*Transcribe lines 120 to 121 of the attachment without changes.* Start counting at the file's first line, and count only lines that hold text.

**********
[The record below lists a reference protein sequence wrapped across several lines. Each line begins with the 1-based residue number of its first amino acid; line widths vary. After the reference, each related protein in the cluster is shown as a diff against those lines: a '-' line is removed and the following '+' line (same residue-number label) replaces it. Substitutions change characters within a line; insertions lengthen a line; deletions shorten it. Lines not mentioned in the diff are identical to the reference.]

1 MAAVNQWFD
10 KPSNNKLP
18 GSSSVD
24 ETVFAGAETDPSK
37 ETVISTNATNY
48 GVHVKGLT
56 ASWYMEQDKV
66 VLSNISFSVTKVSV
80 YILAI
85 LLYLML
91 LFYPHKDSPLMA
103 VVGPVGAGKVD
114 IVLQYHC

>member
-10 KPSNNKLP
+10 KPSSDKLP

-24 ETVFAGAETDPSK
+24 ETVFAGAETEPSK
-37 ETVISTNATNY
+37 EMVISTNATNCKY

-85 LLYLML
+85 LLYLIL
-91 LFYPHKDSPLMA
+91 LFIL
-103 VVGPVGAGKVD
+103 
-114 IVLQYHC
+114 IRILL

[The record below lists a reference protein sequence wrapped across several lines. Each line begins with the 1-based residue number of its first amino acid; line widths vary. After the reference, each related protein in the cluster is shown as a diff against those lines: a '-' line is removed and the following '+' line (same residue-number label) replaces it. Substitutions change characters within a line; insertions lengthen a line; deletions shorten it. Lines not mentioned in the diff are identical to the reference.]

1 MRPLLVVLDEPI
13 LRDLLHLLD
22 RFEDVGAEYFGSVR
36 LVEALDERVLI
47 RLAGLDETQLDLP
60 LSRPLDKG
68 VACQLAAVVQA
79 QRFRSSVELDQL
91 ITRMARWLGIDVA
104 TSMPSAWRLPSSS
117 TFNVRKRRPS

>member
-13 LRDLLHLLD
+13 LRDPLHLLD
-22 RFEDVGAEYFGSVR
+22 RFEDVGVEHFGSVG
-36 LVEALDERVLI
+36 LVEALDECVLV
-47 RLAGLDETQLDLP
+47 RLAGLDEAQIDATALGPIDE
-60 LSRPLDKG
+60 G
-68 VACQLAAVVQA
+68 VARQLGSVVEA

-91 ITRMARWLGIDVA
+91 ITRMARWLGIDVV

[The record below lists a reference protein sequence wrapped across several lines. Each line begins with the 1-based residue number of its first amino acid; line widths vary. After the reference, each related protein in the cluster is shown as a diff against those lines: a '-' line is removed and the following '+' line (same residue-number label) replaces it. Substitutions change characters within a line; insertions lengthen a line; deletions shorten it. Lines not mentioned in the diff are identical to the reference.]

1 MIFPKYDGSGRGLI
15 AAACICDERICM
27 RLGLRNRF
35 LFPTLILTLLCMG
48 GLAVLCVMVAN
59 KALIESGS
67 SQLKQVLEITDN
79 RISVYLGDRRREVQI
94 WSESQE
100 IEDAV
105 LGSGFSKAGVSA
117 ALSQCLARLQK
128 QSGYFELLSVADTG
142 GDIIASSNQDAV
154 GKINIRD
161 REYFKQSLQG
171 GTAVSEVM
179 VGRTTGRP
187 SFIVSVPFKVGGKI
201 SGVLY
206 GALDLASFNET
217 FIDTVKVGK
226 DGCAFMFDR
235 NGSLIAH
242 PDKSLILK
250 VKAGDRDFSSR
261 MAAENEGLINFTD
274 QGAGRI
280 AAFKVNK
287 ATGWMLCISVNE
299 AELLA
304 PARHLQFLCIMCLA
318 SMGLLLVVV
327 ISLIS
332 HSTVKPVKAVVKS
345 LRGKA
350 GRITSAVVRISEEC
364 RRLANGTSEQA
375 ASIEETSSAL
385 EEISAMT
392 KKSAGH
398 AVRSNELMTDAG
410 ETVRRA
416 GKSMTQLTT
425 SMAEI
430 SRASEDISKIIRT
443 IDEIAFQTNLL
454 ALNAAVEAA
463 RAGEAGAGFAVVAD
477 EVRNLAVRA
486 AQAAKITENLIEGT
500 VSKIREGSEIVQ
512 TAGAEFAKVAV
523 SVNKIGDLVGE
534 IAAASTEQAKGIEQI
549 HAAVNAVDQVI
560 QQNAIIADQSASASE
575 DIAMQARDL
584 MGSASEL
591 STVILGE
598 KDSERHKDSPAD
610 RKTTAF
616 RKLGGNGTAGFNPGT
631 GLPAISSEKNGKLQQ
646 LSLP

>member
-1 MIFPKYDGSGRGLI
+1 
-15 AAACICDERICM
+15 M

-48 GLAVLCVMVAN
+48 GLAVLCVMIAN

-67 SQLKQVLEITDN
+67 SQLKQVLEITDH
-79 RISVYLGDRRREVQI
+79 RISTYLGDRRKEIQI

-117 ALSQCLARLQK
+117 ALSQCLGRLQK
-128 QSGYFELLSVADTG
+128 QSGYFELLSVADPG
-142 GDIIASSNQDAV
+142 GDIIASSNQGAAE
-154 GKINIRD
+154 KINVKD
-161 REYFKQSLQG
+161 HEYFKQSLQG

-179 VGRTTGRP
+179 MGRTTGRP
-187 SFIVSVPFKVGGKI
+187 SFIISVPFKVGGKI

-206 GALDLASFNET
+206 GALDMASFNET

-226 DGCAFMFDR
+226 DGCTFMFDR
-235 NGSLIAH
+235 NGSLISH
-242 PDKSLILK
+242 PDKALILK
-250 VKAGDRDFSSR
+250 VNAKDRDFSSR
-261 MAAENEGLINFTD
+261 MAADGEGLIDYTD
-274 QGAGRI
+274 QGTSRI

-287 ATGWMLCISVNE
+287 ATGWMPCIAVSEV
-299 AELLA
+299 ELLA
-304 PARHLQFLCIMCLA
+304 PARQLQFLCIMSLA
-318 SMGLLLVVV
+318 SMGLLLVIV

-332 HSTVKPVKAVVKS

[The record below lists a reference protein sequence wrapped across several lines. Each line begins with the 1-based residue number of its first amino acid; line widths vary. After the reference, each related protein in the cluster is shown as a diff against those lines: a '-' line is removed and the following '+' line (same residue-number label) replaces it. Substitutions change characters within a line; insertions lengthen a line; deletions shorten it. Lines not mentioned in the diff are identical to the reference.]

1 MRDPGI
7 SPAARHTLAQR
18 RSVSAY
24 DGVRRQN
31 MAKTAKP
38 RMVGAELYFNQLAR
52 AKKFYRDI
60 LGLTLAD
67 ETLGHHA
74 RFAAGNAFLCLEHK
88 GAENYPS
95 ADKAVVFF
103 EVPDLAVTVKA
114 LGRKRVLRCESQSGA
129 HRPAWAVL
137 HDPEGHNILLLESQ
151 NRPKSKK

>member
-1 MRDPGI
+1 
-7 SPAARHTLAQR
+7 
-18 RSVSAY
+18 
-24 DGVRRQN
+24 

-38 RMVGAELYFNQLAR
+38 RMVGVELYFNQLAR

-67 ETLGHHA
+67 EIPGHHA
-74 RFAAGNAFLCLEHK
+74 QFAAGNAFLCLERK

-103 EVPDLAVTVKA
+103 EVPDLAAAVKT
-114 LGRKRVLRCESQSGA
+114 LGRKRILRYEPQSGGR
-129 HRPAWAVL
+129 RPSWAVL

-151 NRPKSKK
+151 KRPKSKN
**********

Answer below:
616 RKLGGNGTAGFNPGT
631 GLPAISSEKNGKLQQ